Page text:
Sycamore in the university chaplaincies

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It was very good to be at the annual conference for Catholic University Chaplains last week in Leeds [writes Fr Stephen Wang]. Last year I introduced the Sycamore programme to about 50 chaplains. This year we had a feedback session with a dozen chaplains who have been using it on their campuses during this academic year.

We have been delighted to see how many chaplaincies have wanted to experiment with the programme as part of their evangelisation and outreach ministry. For most of them, it had been a genuine way of welcoming non-Christians and building friendship with those who did not know their chaplaincies, rather than just an ongoing formation programme for committed Catholics. It’s great if it is helping committed Catholics to deepen their faith, but it is even better if it is helping those with little or no faith to begin to glimpse the beauty of the Christian faith – perhaps for the first time.

Now it’s not a competition, but without a doubt the “award” for the greatest number of participants goes to the Newcastle group, organised by their chaplains Mia Fox and Fr Dominic White, which had 47 participants at their session on “Love”!!

I asked the group for their constructive feedback, especially useful if we are thinking about re-filming a Sycamore Version 2. I’ve copied below the comments, exactly as they were spoken, and arranged into two piles. If you have your own feedback, please do post it as a comment on this separate page here.

FEEDBACK FROM UNIVERSITY CHAPLAINS at the Leeds Conference, June 2016, from those who been using Sycamore over last academic year.

POSITIVE: Responses from the group about what is working well and what should not be changed:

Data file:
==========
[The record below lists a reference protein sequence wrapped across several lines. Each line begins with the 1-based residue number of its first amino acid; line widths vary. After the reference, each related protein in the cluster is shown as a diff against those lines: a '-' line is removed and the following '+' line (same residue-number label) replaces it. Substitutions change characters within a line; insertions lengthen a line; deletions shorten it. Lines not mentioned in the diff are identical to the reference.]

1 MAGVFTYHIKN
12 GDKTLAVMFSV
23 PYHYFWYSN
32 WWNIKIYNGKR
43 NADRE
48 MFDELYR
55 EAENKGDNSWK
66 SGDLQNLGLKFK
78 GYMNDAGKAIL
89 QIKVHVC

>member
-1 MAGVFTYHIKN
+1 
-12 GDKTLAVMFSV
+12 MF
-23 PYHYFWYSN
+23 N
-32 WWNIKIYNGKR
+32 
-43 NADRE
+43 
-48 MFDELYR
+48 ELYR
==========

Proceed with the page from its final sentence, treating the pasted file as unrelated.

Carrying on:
• Production quality gives confidence; well produced
  • Content good
  • Discussion questions working
  • Structure – you know what to expect, get into rhythm
  • Availability – clear website, all open source and available
  • Catholics can invite non-Christians, and they keep coming back
  • Community building because of discussions
  • Promoted faith sharing
  • Sometimes their group discussed the questions before the vox pops gave their answers
  • Generated conversations between Catholics and Muslims present
  • Students liked hearing other young people on vox pops of similar ages
  • Questions appearing on the screen
  • Subtitles helpful
  • Like the progression from general themes to deeper Christian themes
  • Bonding in the group because of questions and sharing
  • Allowing students to ask questions, feeling free to discuss
  • Making students responsible for running the sessions, this creates formation opportunities, growing in responsibility
  • Logo beautiful
  • Website helpful
  • Training materials on website helpful
  • The way the vox pops address the same questions as the group
  • Having the prayer team (and extending the prayer team to the wider parish); this empowered the prayer team
  • Most people have no place in their lives where they can ask questions, so it works to keep the vox pops as icebreakers for each discussion
  • Meal very important

SUGGESTIONS FOR IMPROVEMENT from the group:

  • Production quality on the audio
  • More variety of answers in the vox pops; more variety of interviewee
  • Ecumenical/interfaith element
  • More illustrative in parts; needs images, pictures, cutaways, photos etc so less focus on talking heads
  • How to add in the experience of Catholicism as a lived reality
  • More on sacraments
  • How to adapt this for RCIA – can you add some sessions to make it a fuller RCIA programme?
  • Not sure if it is best to have the vox pops before the discussion of each question; danger that it biases the group to follow the vox pop responses – BUT the vox pops can help break the ice and get the conversation started…
  • Presenter to summarise the session at the end, bring threads together
  • Variety of locations
  • Link the discussion questions more to the input before; sometimes the questions feel disconnected from the input
  • The format of the final question is strange because it does not follow the pattern (there are no vox pops and the film just ends); is it better to keep the same format, and also to have a short piece from the presenter at the very end to wind things up and make it feel less abrupt?
  • Add someone else to co-present with Fr Stephen as well, but keep the consistency of Fr Stephen as an anchor which allows audience to “get to know” and “build up trust” with him over time
  • Yes keep the questions general, but can some of them be more focussed and “catechetical”?
  • Deeper questions…

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